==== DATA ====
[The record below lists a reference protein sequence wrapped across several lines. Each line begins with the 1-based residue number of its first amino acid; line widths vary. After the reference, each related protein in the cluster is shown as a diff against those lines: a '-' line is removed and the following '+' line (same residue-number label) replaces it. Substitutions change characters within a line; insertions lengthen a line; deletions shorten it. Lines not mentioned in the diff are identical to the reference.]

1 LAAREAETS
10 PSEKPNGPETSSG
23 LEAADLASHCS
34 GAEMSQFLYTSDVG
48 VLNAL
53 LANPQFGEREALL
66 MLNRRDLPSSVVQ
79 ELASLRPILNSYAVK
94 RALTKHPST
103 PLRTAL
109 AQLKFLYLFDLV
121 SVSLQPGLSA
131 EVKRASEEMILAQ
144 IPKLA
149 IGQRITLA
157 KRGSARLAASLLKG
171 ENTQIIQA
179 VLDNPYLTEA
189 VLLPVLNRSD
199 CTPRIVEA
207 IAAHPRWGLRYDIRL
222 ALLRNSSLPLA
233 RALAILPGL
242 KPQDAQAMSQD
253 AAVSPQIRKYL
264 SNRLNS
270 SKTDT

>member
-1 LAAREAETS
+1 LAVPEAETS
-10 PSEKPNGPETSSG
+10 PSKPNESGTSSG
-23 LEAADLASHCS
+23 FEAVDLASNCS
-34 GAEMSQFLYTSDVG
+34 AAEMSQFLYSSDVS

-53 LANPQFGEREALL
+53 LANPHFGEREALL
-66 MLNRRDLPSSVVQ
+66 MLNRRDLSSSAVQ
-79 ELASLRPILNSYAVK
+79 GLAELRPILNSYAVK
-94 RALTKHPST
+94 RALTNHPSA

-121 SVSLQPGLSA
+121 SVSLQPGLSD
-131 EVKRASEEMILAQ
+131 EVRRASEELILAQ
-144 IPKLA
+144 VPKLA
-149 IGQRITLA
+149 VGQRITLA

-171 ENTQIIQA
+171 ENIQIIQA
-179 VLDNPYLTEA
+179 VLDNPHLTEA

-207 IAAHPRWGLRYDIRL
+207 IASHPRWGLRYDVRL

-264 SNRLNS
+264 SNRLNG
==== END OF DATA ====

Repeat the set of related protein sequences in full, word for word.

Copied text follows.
[The record below lists a reference protein sequence wrapped across several lines. Each line begins with the 1-based residue number of its first amino acid; line widths vary. After the reference, each related protein in the cluster is shown as a diff against those lines: a '-' line is removed and the following '+' line (same residue-number label) replaces it. Substitutions change characters within a line; insertions lengthen a line; deletions shorten it. Lines not mentioned in the diff are identical to the reference.]

1 LAAREAETS
10 PSEKPNGPETSSG
23 LEAADLASHCS
34 GAEMSQFLYTSDVG
48 VLNAL
53 LANPQFGEREALL
66 MLNRRDLPSSVVQ
79 ELASLRPILNSYAVK
94 RALTKHPST
103 PLRTAL
109 AQLKFLYLFDLV
121 SVSLQPGLSA
131 EVKRASEEMILAQ
144 IPKLA
149 IGQRITLA
157 KRGSARLAASLLKG
171 ENTQIIQA
179 VLDNPYLTEA
189 VLLPVLNRSD
199 CTPRIVEA
207 IAAHPRWGLRYDIRL
222 ALLRNSSLPLA
233 RALAILPGL
242 KPQDAQAMSQD
253 AAVSPQIRKYL
264 SNRLNS
270 SKTDT

>member
-1 LAAREAETS
+1 LAVPEAETS
-10 PSEKPNGPETSSG
+10 PSKPNESGTSSG
-23 LEAADLASHCS
+23 FEAVDLASNCS
-34 GAEMSQFLYTSDVG
+34 AAEMSQFLYSSDVS

-53 LANPQFGEREALL
+53 LANPHFGEREALL
-66 MLNRRDLPSSVVQ
+66 MLNRRDLSSSAVQ
-79 ELASLRPILNSYAVK
+79 GLAELRPILNSYAVK
-94 RALTKHPST
+94 RALTNHPSA

-121 SVSLQPGLSA
+121 SVSLQPGLSD
-131 EVKRASEEMILAQ
+131 EVRRASEELILAQ
-144 IPKLA
+144 VPKLA
-149 IGQRITLA
+149 VGQRITLA

-171 ENTQIIQA
+171 ENIQIIQA
-179 VLDNPYLTEA
+179 VLDNPHLTEA

-207 IAAHPRWGLRYDIRL
+207 IASHPRWGLRYDVRL

-264 SNRLNS
+264 SNRLNG